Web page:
Pseudocarbynes: A New Class of Carbon-chain Materials

Project: Research project

Project Details


Pseudocarbynes: A New Class of Carbon-chain Materials Pseudocarbynes: A New Class of Carbon-chain Materials 1. Abstract: The ability of carbon to bond with itself in nearly limitless ways helps explain its myriad structures and technological applications. Success in preparing 2D- and 3D-carbon materials such as fullerenes, nanotubes, and graphene makes it astounding that the simplest allotrope, a one-dimensional chain of sp-hybridized carbon known as carbyne, has long defied isolation and characterization. Inspired by a recent report of the synthesis of solid carbyne, which we question, we hypothesize that an entirely new class of molecules and materials exists in which carbon chains are stabilized by metal clusters coordinated along the chain. We call these molecules and materials, which are carbyne-based, pseudocarbynes. Interactions between the carbon chain and metal clusters are synergistic, leading to novel emergent physical and chemical properties we suspect approach the unprecedented strength, elastic modulus, and stiffness predicted for carbyne and include exemplary nonlinear optical and electronic properties. Pseudocarbynes also serve as prototypical models to explore fundamental chemical questions such as how the hybridization of carbon changes during reactions, which factors dictate hybridization preferences, and how to stabilize reactive species. Furthermore, the conjugated C C bonds of pseudocarbynes may be harnessed as synthetic handles in chemical synthesis to access new organic molecules and materials. This project, in the Science and Engineering Research emphasis area, will create, characterize, and utilize pseudocarbynes via an integrated program of experimental and theoretical research with three goals: 1) integrate computational design strategies and cutting-edge laser ablation methods to produce pseudocarbynes and other metal-carbon materials with desired chemical, electrical, optical, and physical properties; 2) define the synergistic metal-carbon interactions in pseudocarbynes and articulate connections between bonding and physicochemical properties; 3) employ pseudocarbynes as model materials to define the factors that dictate hybridization of carbon in chemical reactions, to explain astrophysical phenomena in the interstellar medium, and to construct molecular and optoelectronic devices. 2. Unique Aspects: The proposed work requires a broad set of scientific skills that include computational and experimental expertise in metal cluster chemistry, carbon chemistry, high-energy syntheses, and advanced spectroscopic and microscopic characterization of materials. Our team contains this diverse expertise, allowing us to both design and synthesize pseudocarbyne structures using an atom-by-atom, computationally driven approach and to employ in situ spectroscopic studies to define the mechanisms in these high-energy syntheses. Thus, the project uniquely combines discovery of new materials with development of fundamental mechanistic insight into the formation of carbon structures. 3. Key Personnel: The core team is at ASU. P.I. Anne Jones, Assoc. Prof. (purification and metal cluster reactivity) will have primary responsibility for the proposed research. Co-Is: Profs. Peter Buseck (electron microscopy); Scott Sayres (laser ablation synthesis, ultrafast spectroscopy); Timothy Steimle (laser ablation synthesis, optical spectroscopy); and Dr. Pilarisetty Tarakeshwar (theory and computational chemistry). Prof. Moreno Menghetti (nanomaterials) from University of Padova, Italy is collaborating in an unfunded capacity. 4. Budget: Project Total: $1,838,045. Request from WMFK: $1,000,000 (Personnel- $862,402; Operations- $137,598). Committed institutional support: $838,045. 5. Justification for WMFK Support: NSF reviewers of a prior proposal considered the idea innovative and exciting but too risky for funding without more preliminary data. However, obtaining such data requires funding for investigators and access to expensive facilities; so we are in a chicken-egg dilemma. WMFK support would allow us to bypass that dilemma.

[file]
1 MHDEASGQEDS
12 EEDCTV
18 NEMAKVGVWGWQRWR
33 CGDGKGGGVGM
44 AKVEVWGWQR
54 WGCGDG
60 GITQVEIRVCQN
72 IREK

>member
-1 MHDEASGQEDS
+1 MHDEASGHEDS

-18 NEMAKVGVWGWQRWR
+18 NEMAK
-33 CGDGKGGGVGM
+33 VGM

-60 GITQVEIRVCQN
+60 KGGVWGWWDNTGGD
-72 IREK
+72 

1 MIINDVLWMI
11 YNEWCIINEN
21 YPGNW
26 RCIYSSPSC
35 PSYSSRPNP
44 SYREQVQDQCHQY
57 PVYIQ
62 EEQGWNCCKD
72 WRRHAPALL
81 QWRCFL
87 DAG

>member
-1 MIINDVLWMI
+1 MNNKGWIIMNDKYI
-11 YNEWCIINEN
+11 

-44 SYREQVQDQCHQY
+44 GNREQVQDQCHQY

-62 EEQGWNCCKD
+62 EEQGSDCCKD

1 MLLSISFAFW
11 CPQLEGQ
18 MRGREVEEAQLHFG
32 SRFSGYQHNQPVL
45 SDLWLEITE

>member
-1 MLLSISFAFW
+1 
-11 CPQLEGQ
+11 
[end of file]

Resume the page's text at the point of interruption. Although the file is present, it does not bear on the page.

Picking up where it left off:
Effective start/end date7/1/186/30/22


  • Keck (William) Foundation: $1,000,000.00


Explore the research topics touched on by this project. These labels are generated based on the underlying awards/grants. Together they form a unique fingerprint.